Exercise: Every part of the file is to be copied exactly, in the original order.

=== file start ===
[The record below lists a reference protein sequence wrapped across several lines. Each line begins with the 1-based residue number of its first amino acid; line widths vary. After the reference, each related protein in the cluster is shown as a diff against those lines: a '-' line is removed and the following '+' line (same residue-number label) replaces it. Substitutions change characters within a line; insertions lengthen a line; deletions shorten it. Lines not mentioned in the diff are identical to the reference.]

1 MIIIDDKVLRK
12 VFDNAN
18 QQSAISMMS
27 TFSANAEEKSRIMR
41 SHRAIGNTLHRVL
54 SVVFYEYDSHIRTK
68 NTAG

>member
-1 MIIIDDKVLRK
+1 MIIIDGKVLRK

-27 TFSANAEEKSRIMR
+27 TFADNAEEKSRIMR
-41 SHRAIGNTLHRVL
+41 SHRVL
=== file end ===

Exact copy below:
[The record below lists a reference protein sequence wrapped across several lines. Each line begins with the 1-based residue number of its first amino acid; line widths vary. After the reference, each related protein in the cluster is shown as a diff against those lines: a '-' line is removed and the following '+' line (same residue-number label) replaces it. Substitutions change characters within a line; insertions lengthen a line; deletions shorten it. Lines not mentioned in the diff are identical to the reference.]

1 MIIIDDKVLRK
12 VFDNAN
18 QQSAISMMS
27 TFSANAEEKSRIMR
41 SHRAIGNTLHRVL
54 SVVFYEYDSHIRTK
68 NTAG

>member
-1 MIIIDDKVLRK
+1 MIIIDGKVLRK

-27 TFSANAEEKSRIMR
+27 TFADNAEEKSRIMR
-41 SHRAIGNTLHRVL
+41 SHRVL